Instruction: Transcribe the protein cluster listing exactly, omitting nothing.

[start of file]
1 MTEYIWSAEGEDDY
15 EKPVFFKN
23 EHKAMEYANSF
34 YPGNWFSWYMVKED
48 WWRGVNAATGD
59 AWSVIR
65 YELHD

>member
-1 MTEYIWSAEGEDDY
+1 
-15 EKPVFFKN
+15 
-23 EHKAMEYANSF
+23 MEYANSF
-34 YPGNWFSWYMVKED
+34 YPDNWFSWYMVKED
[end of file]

1 MTEYIWSAEGEDDY
15 EKPVFFKN
23 EHKAMEYANSF
34 YPGNWFSWYMVKED
48 WWRGVNAATGD
59 AWSVIR
65 YELHD

>member
-1 MTEYIWSAEGEDDY
+1 
-15 EKPVFFKN
+15 
-23 EHKAMEYANSF
+23 MEYANSF
-34 YPGNWFSWYMVKED
+34 YPDNWFSWYMVKED